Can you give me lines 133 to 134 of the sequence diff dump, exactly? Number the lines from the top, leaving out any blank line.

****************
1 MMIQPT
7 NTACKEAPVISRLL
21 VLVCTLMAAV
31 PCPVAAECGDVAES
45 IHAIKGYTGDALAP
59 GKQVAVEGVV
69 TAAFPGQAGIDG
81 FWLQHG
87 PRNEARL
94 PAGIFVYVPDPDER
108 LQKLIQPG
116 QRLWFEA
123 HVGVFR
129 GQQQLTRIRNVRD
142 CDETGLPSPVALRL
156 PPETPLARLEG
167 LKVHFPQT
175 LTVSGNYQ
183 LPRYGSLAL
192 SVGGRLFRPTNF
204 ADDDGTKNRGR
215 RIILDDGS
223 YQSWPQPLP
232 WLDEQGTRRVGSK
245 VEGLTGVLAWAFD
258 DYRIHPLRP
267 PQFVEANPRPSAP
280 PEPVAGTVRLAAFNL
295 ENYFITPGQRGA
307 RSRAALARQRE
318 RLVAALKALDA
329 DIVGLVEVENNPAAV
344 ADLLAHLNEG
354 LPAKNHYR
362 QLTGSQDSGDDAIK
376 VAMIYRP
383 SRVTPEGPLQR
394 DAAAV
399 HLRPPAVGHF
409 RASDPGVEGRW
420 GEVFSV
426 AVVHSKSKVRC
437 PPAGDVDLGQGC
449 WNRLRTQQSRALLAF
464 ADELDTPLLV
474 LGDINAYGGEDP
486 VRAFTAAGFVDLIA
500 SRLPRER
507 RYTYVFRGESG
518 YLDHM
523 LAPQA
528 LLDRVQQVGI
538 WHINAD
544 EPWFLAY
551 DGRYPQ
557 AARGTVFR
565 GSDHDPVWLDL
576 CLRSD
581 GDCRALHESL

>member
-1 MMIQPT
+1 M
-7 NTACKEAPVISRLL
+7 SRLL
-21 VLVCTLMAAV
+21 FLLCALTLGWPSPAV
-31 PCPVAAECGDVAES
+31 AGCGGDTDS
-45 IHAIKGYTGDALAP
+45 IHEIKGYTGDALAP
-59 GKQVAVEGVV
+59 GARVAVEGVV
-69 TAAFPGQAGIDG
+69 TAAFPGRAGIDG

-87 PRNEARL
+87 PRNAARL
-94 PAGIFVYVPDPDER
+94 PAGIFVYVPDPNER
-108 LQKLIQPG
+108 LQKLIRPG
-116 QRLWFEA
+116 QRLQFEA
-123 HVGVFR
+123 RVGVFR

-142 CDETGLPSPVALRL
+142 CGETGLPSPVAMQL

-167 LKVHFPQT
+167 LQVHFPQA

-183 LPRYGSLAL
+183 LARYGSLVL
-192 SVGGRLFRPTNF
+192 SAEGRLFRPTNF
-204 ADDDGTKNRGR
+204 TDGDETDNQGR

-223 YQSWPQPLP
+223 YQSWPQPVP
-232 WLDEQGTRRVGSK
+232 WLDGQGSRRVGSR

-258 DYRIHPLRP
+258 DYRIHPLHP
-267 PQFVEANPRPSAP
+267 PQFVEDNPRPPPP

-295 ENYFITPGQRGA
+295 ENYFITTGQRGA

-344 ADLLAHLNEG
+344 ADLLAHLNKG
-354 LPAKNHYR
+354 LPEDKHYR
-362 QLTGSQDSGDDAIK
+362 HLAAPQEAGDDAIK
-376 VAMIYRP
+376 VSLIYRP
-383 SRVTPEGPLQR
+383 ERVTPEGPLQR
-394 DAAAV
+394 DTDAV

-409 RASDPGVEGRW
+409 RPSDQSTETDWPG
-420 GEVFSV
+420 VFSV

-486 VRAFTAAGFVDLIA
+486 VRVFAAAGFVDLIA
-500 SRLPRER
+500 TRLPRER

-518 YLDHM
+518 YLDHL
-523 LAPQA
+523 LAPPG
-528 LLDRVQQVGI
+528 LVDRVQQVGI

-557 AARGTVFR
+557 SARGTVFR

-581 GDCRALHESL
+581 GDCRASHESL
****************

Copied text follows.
-581 GDCRALHESL
+581 GDCRASHESL